One young woman even voiced the hope that, in future years, we could be official festival participants. When I told her how I had been treated the previous year, she was outraged.
We collected the email addresses of a couple dozen people interested in our forthcoming NYARBB meeting. Only one of them ended up actually attending the meeting (which otherwise was attended mainly by people from the NYC Satanists group, plus one or two other people who had found NYARBB via Meetup).
The following year, 2010, I went to the Pagan Pride festival with three men, this time to promote a NYARBB meeting about American connections to African witchhunts.
On September 21, several days before the festival, I had managed to get a little mass media publicity, in the news story “Christine O’Donnell’s “Witchcraft” Comments Rebuffed by Satanist” by Stephanie Condon on the CBS news website. Leading Pagan blogger Jason Pitzi-Waters made a note of this in his September 23 post More O’Donnell Reactions and Insight. (However, CBS did not interview me; they just quoted a press release.)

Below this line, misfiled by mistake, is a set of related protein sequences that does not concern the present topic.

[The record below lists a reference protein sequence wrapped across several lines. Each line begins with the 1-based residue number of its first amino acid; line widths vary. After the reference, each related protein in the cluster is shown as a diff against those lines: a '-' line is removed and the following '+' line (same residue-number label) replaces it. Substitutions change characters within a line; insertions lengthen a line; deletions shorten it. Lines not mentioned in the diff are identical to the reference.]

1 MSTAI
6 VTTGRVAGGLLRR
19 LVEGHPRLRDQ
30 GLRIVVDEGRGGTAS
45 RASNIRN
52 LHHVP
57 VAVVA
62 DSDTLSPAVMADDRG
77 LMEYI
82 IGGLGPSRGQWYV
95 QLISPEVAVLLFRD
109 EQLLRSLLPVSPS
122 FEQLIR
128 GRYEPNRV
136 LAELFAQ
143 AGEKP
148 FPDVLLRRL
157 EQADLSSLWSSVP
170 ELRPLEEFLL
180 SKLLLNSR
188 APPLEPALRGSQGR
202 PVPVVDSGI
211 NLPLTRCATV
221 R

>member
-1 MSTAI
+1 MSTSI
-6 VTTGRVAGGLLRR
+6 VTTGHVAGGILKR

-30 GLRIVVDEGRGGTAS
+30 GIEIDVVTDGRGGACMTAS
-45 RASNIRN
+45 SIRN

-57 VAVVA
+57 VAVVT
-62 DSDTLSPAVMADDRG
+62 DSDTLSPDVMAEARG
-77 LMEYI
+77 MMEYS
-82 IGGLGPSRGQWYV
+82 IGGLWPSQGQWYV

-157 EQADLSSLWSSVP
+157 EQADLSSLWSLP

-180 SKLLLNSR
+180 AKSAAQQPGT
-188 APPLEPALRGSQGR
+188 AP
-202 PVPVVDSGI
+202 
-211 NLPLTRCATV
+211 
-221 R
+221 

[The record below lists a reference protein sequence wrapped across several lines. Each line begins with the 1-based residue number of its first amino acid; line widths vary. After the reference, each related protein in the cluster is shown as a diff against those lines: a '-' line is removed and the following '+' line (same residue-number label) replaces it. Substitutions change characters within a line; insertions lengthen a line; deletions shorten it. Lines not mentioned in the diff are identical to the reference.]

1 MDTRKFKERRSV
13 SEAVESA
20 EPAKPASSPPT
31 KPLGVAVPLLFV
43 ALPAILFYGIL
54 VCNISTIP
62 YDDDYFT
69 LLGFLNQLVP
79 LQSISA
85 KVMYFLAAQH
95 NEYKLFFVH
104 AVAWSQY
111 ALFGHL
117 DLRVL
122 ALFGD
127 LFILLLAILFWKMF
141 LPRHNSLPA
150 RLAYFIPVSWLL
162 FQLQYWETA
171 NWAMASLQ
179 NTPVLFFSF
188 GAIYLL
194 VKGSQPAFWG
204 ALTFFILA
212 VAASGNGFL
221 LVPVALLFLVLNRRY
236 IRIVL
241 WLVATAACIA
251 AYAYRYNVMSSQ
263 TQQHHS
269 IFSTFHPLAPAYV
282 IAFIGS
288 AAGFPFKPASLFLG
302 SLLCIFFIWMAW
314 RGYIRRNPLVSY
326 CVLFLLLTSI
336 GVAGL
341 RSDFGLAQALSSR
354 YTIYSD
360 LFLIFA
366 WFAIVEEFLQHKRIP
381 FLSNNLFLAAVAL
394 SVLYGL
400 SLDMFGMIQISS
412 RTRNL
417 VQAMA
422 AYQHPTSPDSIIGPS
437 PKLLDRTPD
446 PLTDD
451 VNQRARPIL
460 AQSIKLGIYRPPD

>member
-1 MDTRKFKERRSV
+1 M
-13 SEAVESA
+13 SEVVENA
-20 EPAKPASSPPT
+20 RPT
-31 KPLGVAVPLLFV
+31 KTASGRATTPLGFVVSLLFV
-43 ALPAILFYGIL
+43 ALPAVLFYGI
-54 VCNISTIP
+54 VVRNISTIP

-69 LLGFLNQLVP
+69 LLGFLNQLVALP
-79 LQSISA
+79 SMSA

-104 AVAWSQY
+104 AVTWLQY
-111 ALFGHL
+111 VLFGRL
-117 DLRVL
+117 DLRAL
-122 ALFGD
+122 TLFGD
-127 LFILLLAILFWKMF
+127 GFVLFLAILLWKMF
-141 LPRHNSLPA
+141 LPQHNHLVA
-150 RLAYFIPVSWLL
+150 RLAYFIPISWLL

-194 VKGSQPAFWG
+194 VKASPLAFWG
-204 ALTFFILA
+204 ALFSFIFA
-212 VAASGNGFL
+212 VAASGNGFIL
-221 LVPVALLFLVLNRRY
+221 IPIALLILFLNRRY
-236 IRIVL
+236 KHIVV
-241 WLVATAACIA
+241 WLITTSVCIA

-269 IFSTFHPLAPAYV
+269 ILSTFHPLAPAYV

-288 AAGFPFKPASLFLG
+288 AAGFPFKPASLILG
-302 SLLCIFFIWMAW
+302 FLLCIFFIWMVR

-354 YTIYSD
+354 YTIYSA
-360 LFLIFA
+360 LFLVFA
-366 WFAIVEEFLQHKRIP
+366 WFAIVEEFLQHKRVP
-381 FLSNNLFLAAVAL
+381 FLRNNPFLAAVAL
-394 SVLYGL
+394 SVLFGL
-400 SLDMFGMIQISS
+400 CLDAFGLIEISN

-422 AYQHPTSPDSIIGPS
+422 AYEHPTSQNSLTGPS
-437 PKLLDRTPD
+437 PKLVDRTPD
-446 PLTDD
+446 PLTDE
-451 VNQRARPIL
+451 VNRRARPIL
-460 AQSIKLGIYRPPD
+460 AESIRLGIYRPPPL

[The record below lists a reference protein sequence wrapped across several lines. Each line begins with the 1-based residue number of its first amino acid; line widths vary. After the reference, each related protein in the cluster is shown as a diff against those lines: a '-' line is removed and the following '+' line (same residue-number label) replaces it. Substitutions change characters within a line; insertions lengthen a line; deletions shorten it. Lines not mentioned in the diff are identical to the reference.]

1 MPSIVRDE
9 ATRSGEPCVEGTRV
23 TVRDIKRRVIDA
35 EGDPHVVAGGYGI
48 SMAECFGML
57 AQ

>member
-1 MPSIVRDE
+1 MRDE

Apparently because of that publicity, the Pagan Pride festival’s keynote speaker, Jason Miller, actually made a point of seeking me out and introducing himself to me near the end of the festival. He was very friendly and interested in our pamphlet about witch hunts.
Again we got a variety of reactions, both friendly and unfriendly, but many more friendly than unfriendly reactions.
Again we took down a bunch of email addresses of people interested in our meeting. None actually showed up. (Again the NYARBB meeting was basically just us Satanists plus one or two friendly mainstream atheists.)
But, in terms of the attitudes of NYC Pagans toward me and toward Satanists, I clearly had made at least a little progress since 2008.